Identification of neural circuit changes that contribute to behavioural plasticity has routinely been conducted on candidate circuits that were preselected on the basis of previous results. Here we present an unbiased method for identifying experience-triggered circuit-level changes in neuronal ensembles in mice. Using rabies virus monosynaptic tracing, we mapped cocaine-induced global changes in inputs onto neurons in the ventral tegmental area. Cocaine increased rabies-labelled inputs from the globus pallidus externus (GPe), a basal ganglia nucleus not previously known to participate in behavioural plasticity triggered by drugs of abuse. We demonstrated that cocaine increased GPe neuron activity, which accounted for the increase in GPe labelling. Inhibition of GPe activity revealed that it contributes to two forms of cocaine-triggered behavioural plasticity, at least in part by disinhibiting dopamine neurons in the ventral tegmental area. These results suggest that rabies-based unbiased screening of changes in input populations can identify previously unappreciated circuit elements that critically support behavioural adaptations.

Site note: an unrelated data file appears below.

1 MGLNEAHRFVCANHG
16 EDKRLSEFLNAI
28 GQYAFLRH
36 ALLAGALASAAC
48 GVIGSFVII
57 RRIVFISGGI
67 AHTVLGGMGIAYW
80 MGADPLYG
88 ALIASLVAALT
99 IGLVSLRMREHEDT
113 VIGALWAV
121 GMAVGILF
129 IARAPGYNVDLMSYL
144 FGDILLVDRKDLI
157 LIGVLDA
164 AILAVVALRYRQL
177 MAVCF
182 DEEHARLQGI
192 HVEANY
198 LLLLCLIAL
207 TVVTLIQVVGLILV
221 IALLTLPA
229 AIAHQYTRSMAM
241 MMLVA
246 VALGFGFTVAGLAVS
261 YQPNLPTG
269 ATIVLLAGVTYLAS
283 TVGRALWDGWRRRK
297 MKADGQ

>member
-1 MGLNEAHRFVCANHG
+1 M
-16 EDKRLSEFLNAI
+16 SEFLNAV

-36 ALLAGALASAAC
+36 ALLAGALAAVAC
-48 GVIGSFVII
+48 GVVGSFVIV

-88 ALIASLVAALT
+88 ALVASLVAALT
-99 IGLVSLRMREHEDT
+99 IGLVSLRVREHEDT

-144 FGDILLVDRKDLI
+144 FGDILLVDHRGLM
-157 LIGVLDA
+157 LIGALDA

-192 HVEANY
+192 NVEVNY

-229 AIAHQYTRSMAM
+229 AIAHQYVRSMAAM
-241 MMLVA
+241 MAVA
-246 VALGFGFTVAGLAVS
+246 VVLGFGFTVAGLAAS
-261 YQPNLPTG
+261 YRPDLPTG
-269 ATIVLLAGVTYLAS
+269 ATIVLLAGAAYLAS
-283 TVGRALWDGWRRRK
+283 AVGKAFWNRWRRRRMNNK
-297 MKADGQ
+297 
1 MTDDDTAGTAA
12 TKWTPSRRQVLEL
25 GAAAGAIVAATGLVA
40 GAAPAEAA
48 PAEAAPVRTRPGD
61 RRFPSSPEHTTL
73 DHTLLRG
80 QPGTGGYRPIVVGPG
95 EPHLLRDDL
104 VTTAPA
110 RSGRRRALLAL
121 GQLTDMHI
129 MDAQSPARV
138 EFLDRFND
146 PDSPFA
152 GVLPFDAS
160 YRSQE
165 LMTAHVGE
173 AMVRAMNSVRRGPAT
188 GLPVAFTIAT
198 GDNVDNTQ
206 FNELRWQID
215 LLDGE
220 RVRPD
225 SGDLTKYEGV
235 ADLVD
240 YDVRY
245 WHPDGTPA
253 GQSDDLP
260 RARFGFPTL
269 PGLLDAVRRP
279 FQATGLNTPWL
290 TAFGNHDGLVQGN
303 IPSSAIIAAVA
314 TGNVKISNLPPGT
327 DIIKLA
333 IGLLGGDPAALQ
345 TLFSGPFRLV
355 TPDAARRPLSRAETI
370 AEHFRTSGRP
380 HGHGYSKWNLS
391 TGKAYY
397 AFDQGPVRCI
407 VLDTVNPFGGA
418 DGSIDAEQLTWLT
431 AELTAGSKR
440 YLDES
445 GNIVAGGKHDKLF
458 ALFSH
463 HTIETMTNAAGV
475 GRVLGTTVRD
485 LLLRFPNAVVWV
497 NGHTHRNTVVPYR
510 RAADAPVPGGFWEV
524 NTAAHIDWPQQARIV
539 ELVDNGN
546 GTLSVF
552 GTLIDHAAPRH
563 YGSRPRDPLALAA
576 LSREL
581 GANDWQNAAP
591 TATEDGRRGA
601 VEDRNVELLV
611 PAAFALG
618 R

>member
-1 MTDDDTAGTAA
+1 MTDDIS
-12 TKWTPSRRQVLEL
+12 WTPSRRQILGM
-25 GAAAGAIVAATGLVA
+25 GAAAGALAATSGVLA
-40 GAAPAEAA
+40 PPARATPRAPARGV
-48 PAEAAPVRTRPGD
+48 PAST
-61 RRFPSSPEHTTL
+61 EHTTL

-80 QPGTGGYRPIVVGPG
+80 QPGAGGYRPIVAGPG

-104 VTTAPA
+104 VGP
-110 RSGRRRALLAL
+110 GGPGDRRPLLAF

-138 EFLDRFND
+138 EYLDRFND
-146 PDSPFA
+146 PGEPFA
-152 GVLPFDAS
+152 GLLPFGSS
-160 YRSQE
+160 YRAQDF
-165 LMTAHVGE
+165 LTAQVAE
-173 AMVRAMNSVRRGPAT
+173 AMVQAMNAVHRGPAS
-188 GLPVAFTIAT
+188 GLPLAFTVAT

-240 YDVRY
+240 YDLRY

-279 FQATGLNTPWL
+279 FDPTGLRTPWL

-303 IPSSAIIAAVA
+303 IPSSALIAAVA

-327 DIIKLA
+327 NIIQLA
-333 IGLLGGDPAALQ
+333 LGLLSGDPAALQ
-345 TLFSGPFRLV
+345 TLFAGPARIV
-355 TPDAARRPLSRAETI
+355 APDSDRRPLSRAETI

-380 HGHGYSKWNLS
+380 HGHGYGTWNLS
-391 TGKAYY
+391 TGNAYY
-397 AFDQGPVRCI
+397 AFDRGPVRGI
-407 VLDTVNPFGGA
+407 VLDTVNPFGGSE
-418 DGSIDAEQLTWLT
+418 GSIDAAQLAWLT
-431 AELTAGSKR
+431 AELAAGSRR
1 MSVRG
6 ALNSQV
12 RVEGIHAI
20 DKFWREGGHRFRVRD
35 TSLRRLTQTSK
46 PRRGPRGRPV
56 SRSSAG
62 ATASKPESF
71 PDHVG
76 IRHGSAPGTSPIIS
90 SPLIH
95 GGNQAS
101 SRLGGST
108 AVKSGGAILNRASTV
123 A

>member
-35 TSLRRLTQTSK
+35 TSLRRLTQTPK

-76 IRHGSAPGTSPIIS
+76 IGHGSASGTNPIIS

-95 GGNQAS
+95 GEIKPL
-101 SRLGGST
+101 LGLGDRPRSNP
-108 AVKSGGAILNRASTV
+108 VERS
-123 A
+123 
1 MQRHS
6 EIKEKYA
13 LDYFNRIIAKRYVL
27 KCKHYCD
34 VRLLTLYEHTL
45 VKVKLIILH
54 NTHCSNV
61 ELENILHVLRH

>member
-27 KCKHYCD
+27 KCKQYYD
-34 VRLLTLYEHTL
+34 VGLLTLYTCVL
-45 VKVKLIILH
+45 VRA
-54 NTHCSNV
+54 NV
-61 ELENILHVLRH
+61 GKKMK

Beier, Kevin T.; Kim, Christina K.; Hoerbelt, Paul; Hung, Lin Wai; Heifets, Boris D.; DeLoach, Katherine E.; Mosca, Timothy J.; Neuner, Sophie; Deisseroth, Karl; Luo, Liqun; and Malenka, Robert C., "Rabies screen reveals GPe control of cocaine-triggered plasticity." (2017). Department of Neuroscience Faculty Papers. Paper 40.